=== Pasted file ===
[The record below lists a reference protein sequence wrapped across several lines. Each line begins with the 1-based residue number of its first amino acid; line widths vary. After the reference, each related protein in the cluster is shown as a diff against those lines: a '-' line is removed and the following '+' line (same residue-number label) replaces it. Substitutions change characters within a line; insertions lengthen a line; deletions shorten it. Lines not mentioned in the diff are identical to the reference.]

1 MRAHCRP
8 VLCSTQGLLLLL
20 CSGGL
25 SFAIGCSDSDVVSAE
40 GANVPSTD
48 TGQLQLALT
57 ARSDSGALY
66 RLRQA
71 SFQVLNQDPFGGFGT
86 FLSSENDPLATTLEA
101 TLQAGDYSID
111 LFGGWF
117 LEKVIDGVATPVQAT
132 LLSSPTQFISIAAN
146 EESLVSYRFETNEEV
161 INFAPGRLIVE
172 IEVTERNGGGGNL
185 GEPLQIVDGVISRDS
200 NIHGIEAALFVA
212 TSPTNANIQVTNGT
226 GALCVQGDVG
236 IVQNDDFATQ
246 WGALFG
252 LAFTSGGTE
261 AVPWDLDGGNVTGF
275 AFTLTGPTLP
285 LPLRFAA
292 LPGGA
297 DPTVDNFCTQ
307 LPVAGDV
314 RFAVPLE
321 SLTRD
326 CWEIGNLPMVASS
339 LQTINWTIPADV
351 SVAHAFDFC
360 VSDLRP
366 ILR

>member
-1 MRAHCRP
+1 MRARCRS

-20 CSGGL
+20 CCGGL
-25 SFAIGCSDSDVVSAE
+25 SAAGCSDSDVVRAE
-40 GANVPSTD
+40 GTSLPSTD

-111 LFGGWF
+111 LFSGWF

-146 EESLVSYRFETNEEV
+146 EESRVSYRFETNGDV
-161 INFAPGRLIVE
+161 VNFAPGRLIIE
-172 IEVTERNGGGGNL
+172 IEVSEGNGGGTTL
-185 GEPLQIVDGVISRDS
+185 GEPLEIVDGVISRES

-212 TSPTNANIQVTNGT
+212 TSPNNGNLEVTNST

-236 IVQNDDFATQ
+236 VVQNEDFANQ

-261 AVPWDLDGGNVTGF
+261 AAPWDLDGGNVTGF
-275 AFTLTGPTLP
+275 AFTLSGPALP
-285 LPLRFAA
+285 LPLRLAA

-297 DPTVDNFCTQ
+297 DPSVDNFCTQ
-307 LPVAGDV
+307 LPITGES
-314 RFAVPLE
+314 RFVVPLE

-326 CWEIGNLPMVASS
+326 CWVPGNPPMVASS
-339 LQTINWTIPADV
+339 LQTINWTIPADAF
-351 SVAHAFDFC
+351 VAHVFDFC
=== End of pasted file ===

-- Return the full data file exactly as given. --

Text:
[The record below lists a reference protein sequence wrapped across several lines. Each line begins with the 1-based residue number of its first amino acid; line widths vary. After the reference, each related protein in the cluster is shown as a diff against those lines: a '-' line is removed and the following '+' line (same residue-number label) replaces it. Substitutions change characters within a line; insertions lengthen a line; deletions shorten it. Lines not mentioned in the diff are identical to the reference.]

1 MRAHCRP
8 VLCSTQGLLLLL
20 CSGGL
25 SFAIGCSDSDVVSAE
40 GANVPSTD
48 TGQLQLALT
57 ARSDSGALY
66 RLRQA
71 SFQVLNQDPFGGFGT
86 FLSSENDPLATTLEA
101 TLQAGDYSID
111 LFGGWF
117 LEKVIDGVATPVQAT
132 LLSSPTQFISIAAN
146 EESLVSYRFETNEEV
161 INFAPGRLIVE
172 IEVTERNGGGGNL
185 GEPLQIVDGVISRDS
200 NIHGIEAALFVA
212 TSPTNANIQVTNGT
226 GALCVQGDVG
236 IVQNDDFATQ
246 WGALFG
252 LAFTSGGTE
261 AVPWDLDGGNVTGF
275 AFTLTGPTLP
285 LPLRFAA
292 LPGGA
297 DPTVDNFCTQ
307 LPVAGDV
314 RFAVPLE
321 SLTRD
326 CWEIGNLPMVASS
339 LQTINWTIPADV
351 SVAHAFDFC
360 VSDLRP
366 ILR

>member
-1 MRAHCRP
+1 MRARCRS

-20 CSGGL
+20 CCGGL
-25 SFAIGCSDSDVVSAE
+25 SAAGCSDSDVVRAE
-40 GANVPSTD
+40 GTSLPSTD

-111 LFGGWF
+111 LFSGWF

-146 EESLVSYRFETNEEV
+146 EESRVSYRFETNGDV
-161 INFAPGRLIVE
+161 VNFAPGRLIIE
-172 IEVTERNGGGGNL
+172 IEVSEGNGGGTTL
-185 GEPLQIVDGVISRDS
+185 GEPLEIVDGVISRES

-212 TSPTNANIQVTNGT
+212 TSPNNGNLEVTNST

-236 IVQNDDFATQ
+236 VVQNEDFANQ

-261 AVPWDLDGGNVTGF
+261 AAPWDLDGGNVTGF
-275 AFTLTGPTLP
+275 AFTLSGPALP
-285 LPLRFAA
+285 LPLRLAA

-297 DPTVDNFCTQ
+297 DPSVDNFCTQ
-307 LPVAGDV
+307 LPITGES
-314 RFAVPLE
+314 RFVVPLE

-326 CWEIGNLPMVASS
+326 CWVPGNPPMVASS
-339 LQTINWTIPADV
+339 LQTINWTIPADAF
-351 SVAHAFDFC
+351 VAHVFDFC